Protecting cold-water adapted freshwater fish from high river temperature projected under climate change

fish river med

We have improved adaptation strategies and management practices to protect cold-water adapted freshwater fish (including wild salmon - worth £80M to the UK economy) from the harmful effects of high river water temperature projected under climate change. Through a highly successful collaboration with Marine Scotland and local fisheries organisations, we implemented the first-ever national-scale, quality-controlled river temperature monitoring network and developed new modelling techniques that underpin accessible online tools for decision-makers. These tools have guided riparian tree planting (to shade rivers) by fisheries and other natural resource managers.

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 Key researchers

David Hannah Formal smlDavid Hannah

School of Geography, Earth and Environmental Sciences

Professor of Climate Resilience

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About the project

We have advanced adaptation strategies and management practices to protect cold-water adapted freshwater fish (including wild salmon - worth £80M to the UK economy each year) from the effects of high river water temperature expected under climate change.

By applying the first-ever national-scale, river temperature monitoring network and translating new modelling techniques into simple online tools for decision-makers we have:

  • instigated widespread 'riparian' tree planting (to shade rivers) by fisheries and other natural resource managers
  • provided evidence for Scottish Parliament debate and policy conservation efforts through the North Atlantic Salmon Conservation Organisation (NASCO)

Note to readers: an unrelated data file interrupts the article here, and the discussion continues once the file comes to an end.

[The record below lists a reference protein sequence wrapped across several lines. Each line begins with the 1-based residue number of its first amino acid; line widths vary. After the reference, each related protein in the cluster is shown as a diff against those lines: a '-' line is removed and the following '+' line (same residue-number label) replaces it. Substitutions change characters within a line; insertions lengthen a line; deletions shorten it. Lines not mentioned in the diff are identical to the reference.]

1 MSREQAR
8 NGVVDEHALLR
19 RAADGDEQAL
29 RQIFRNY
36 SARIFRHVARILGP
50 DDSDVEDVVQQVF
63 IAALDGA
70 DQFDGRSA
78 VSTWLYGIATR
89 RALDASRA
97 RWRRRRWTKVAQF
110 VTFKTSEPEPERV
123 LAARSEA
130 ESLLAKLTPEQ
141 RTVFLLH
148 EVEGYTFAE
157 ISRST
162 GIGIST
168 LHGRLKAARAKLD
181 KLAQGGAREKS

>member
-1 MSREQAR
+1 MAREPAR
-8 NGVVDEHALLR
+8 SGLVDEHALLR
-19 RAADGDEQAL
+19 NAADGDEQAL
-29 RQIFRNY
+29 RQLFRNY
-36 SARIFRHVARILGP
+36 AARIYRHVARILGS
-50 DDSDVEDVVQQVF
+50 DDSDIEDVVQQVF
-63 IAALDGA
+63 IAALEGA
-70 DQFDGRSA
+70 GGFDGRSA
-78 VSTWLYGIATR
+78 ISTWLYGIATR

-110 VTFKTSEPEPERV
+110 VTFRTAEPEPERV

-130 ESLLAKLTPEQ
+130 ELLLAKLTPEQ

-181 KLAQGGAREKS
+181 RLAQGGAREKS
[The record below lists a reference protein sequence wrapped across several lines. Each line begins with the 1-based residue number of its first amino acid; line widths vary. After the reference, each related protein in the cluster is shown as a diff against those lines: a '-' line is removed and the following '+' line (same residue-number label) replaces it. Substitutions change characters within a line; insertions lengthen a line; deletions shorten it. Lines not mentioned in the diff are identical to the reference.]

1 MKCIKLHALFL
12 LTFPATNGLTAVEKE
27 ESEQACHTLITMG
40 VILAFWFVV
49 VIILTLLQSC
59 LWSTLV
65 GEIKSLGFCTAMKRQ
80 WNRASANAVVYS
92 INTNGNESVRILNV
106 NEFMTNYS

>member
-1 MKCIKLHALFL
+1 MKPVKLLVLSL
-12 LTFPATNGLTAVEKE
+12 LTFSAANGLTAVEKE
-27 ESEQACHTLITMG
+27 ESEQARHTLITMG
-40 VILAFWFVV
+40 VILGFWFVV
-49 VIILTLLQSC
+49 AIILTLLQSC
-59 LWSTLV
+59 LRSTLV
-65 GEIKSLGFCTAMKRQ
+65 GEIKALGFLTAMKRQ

• influenced replication of the same approach by Inland Fisheries Ireland
  • enhanced practitioner and public understanding of rivers’ climate sensitivity


Under climate change, it is anticipated that river water temperature will increase - reducing thermal suitability for cold-water adapted native fish and heightening risks from invasive species. Atlantic salmon and anadromous brown trout are iconic species of high economic and conservation value, which are often the focus of management action.

In recent years, fisheries management organisations have tried to protect rivers from the detrimental effects of high water temperature under current and future climate. Riparian tree planting (to shade rivers and cool waters) is a well-promoted management option. However, concerns have been raised about the lack of reliable underpinning evidence to identify: (a) where rivers will be hottest, (b) where river temperatures will change most, and (c) where riparian tree planting will have the greatest effects (targeted based on a and b).

Our research addressed directly these needs and was co-created, developed and translated into decision support tools in collaboration with the Scottish Government - Marine Scotland Science (MSS). 

More than 15 years of collaborations led by The University of Birmingham (Prof. David M. Hannah) and MSS (Dr Iain Malcolm) has provided insights about: controls on river water temperature (Hannah et al., 2004, 2008; Garner et al., 2015; Dugdale et al., 2018); space-time variability of river temperature patterns (Malcolm et al., 2004, 2008); opportunities for management interventions to avoid high temperature extremes; and potential climate change impacts on river temperature.